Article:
HABITAT Historic Cogswell Tavern now a home
WASHINGTON — Most people in town probably already know the story of the white Colonial known as Cogswell Tavern, where George Washington once ate breakfast nearly three centuries ago.
But, only a few have likely gotten the chance to see inside the historic home — at least until now.
The tavern-turned-home will be one of five featured next weekend in the Washington Environmental Council’s House and Farm Tour, a scholarship fundraiser that will let residents visit and learn about significant properties throughout towns.
“I think, like all of us, many people wonder what’s behind (Cogswell) doors,” Karen Silk, one of the council’s directors, said . “We thought that would be the linchpin because it is such a famous house.”
The tour will let attendees visit the homes in any order and talk with council representatives at each property.
At Cogswell Tavern, they can see many of the site’s original features that have been maintained since it was used as a rest stop for travelers in the 18th and 19th centuries.
Paula Krimsky, whose family has been close friends with the owner’s family for generations, will be on hand to discuss the home’s expansive history. Krimsky had helped the family sort through a collection of artifacts and papers found in the attic during a restoration in the early 2000s.
“Like typical New Englanders, they never threw anything out,” Krimsky said. “They had unbelievable treasures up there.”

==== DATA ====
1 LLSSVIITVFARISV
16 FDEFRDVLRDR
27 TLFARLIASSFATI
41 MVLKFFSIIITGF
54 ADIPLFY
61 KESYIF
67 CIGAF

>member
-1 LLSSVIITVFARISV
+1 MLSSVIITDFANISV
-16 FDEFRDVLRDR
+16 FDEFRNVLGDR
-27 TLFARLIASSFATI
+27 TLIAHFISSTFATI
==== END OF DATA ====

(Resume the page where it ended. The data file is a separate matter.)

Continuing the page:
The tavern was built in 1756 by Major William Cogswell, who served with Gen. George Washington in the Revolutionary War and was one of New Preston’s first settlers. Cogswell bought the property from Chief Waramaug, a prominent Native American leader at the time.
Cogswell was a justice of the peace, a selectman in New Milford, a member of the 1774 Committees of Correspondence, a moderator for Washington’s first town meeting, the town’s first selectman and a representative on the General Assembly.
Perhaps the home’s most notable claim to fame occurred on May 25, 1781, when George Washington stopped by with his troops on their way to West Point, which is noted in Washington’s diary.
“Anna Whittlesey Cogswell was about to sit down for breakfast when a rider came and said General Washington is on his way and that she would have to feed 300 troops,” said Sally Woodroofe, who lives in the home and is an eighth-generation descendent of Cogswell.
The fireplace that Cogswell likely used to cook for guests can still be seen when entering the home, along with antique pots and a Revolutionary War musket hanging above it. It is believed the floors, ceilings and other features in the house are part of the original structure.
Krimsky and Woodroofe said family stories attribute the home to other brushes with history — including as a stop on the underground railroad — though it is difficult to confirm many of the exact details.
Other properties to be featured on the tour include Back 40 Farm, a ranch renovated by two notable designers, a house built from a Sears Roebuck kit and an Arts and Crafts house with solar panels that produce 24,000 kilowatt hours of electricity per year.
All proceeds from the $50 tickets, which include a reception at Gunn Memorial Library, will be used to provide scholarships to students studying the environment.
The tours and reception will be held from 1 to 5 p.m. Saturday.